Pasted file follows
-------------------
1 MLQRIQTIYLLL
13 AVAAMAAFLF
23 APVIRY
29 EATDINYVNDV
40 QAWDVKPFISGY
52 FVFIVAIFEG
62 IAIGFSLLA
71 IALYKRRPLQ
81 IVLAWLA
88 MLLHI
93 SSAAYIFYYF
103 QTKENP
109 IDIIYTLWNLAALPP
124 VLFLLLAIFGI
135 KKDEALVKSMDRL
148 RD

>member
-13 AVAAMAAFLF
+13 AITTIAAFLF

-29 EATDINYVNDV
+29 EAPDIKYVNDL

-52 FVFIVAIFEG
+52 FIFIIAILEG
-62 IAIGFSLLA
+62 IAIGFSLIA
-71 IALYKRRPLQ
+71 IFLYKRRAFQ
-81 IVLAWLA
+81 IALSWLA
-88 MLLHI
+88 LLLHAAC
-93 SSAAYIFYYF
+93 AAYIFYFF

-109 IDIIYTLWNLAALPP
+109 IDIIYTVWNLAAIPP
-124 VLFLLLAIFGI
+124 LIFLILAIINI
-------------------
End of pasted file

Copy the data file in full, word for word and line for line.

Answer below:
1 MLQRIQTIYLLL
13 AVAAMAAFLF
23 APVIRY
29 EATDINYVNDV
40 QAWDVKPFISGY
52 FVFIVAIFEG
62 IAIGFSLLA
71 IALYKRRPLQ
81 IVLAWLA
88 MLLHI
93 SSAAYIFYYF
103 QTKENP
109 IDIIYTLWNLAALPP
124 VLFLLLAIFGI
135 KKDEALVKSMDRL
148 RD

>member
-13 AVAAMAAFLF
+13 AITTIAAFLF

-29 EATDINYVNDV
+29 EAPDIKYVNDL

-52 FVFIVAIFEG
+52 FIFIIAILEG
-62 IAIGFSLLA
+62 IAIGFSLIA
-71 IALYKRRPLQ
+71 IFLYKRRAFQ
-81 IVLAWLA
+81 IALSWLA
-88 MLLHI
+88 LLLHAAC
-93 SSAAYIFYYF
+93 AAYIFYFF

-109 IDIIYTLWNLAALPP
+109 IDIIYTVWNLAAIPP
-124 VLFLLLAIFGI
+124 LIFLILAIINI